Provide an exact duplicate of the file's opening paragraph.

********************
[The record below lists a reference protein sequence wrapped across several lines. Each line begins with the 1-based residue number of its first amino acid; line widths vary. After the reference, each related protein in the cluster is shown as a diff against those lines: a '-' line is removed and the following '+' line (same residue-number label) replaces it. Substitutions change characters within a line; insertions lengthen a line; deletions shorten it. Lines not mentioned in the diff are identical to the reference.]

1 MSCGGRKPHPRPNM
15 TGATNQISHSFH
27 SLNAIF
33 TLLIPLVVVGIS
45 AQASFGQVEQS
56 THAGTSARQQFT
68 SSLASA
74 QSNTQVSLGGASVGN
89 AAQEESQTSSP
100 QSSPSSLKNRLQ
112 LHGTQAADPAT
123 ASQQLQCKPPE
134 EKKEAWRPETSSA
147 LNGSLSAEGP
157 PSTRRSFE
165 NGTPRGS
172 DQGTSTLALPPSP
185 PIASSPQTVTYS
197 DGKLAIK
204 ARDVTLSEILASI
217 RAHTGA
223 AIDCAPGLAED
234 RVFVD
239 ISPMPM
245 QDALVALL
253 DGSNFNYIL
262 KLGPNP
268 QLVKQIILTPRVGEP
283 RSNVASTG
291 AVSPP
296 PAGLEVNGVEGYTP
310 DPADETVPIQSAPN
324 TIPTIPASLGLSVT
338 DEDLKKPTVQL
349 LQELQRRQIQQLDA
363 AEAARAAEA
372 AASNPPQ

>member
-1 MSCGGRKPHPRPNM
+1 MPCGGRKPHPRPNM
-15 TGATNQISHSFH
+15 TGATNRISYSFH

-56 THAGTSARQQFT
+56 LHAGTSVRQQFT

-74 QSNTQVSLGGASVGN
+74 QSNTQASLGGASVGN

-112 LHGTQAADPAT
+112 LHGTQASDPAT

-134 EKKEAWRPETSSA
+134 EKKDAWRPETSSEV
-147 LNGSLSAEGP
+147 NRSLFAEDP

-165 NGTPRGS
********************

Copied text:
[The record below lists a reference protein sequence wrapped across several lines. Each line begins with the 1-based residue number of its first amino acid; line widths vary. After the reference, each related protein in the cluster is shown as a diff against those lines: a '-' line is removed and the following '+' line (same residue-number label) replaces it. Substitutions change characters within a line; insertions lengthen a line; deletions shorten it. Lines not mentioned in the diff are identical to the reference.]